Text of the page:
Supported macros

DoubleClick for Publishers supports the following macros. We've grouped them according to their most common uses, but macros are highly flexible tools that you might use differently.

Expand all   Collapse all

Rendering macros

These macros are most commonly used in the process of rendering creatives, ensuring that they look right and work correctly.

Ad unit macro

This macro only works if the suggested ad unit is approved. If the suggested ad unit is at the third level, the macro only expands to the second-level ad unit when used in the creative snippet. Once the suggested ad unit is approved, the macro expands to the third ad unit level in the creative snippet. 

Here's how you would add the ADUNIT macro to an ad tag:

<script type="text/javascript">
document.write('<sc'+'ript type="text/javascript" src="http://www.3rdparty.com/?dfpAdUnit=%%ADUNIT%%"></scr'+'ipt>');

The ad unit macro expands to the full ad unit path contained in the original ad request, including the network code. Here's an example of how the ad unit path would expand when the ad gets served:

<script type="text/javascript">
document.write('<sc'+'ript type="text/javascript" src="http://www.3rdparty.com/?dfpAdUnit=/1234/site/section"<>/scr'+'ipt>');
Destination URL macro
Macro Escaping
%%DEST_URL_ESC%% Escaped
%%DEST_URL_ESC_ESC%% Double-escaped
%%DEST_URL_UNESC%% Unescaped

The destination URL macro expands to the creative's click-through URL, which is either the line item's click-through URL or an override set for the creative within the line item.

The destination URL macro is useful in custom creatives and creative templates. If the creative code needs to include the creative's click-through URL, and the click-through URL changes as the creative or template is used across different line items, then this macro can help.

There are three click-through URL macros: escaped, double-escaped, and unescaped. Typically the amount of escaping (whether you include ESC once, twice, or not at all) depends on the third-party click-tracking company. Some third-party click-tracking companies require the URL to be escaped, while others do not. The level of escaping required by a third-party click-tracking company is often specified in the tag with the click= string in the third-party ad tag or custom creative code in DFP:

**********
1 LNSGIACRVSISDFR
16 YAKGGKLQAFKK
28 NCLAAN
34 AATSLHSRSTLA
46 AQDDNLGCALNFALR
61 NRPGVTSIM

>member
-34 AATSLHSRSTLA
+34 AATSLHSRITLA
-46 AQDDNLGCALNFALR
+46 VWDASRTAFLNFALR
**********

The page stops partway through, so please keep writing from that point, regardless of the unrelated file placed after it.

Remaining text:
• click=: Escape it once (%%DEST_URL_ESC%%).

  • click0=: Don't escape it (%%DEST_URL_UNESC%%).

  • click1=: Escape it once (%%DEST_URL_ESC%%).

  • click2=: Escape it twice (%%DEST_URL_ESC_ESC%%).

DFP also supports %%DEST_URL%%, which does exactly the same thing as %%DEST_URL_ESC%%. We recommend using %%DEST_URL_ESC%% for clarity, but there's no need to recode older creatives and templates.
File server macro

The file server macro %%FILE:file_display_name%% can be used within the code of a custom creative. It expands to the full URL of a creative asset that has been uploaded to the creative. It can be useful if your custom creative code needs to call the asset.

To use the macro, replace file_display_name with the display name of the creative asset, as it's shown in DFP when you view the creative details.

Height and width macros

These macros insert the creative height and width into the custom code of a creative during the ad serving process.

The height and width macros can be especially useful if you're creating a creative template that you want to reuse with creatives of different sizes. Instead of hard-coding the size for each creative, you can let the height and width macros insert the values into each creative dynamically.

You can also use these macros in the custom code for creatives where you've overridden the creative size (which you can do on the "Settings" tab of a creative). When you override the size, you can enter multiple creative sizes. The creative can then be served to ad units of any of those sizes. You can use the height and width macros to add the dimensions dynamically to the creative code when the creative is served.

Pattern match macro

Use the pattern match macro to pass one or more custom variables such as a targeting value into a creative. You can use this macro to pass key-values, replace the entire targeting string, or expand the referrer URL. This can be helpful if you want to serve different creatives based on information you know about a user, such as a user's content preferences.


For example, you have two creatives for a given line item: one that was designed to appeal to female users and one that was designed to appeal to male users. Here is how the process works:

  1. You're passing the custom value (in this case, user's gender) into an ad tag on your page using key-values:
    googletag.defineSlot("/1234/adunit1/adunit2", [728, 90], "div-gpt-ad-123456789-0")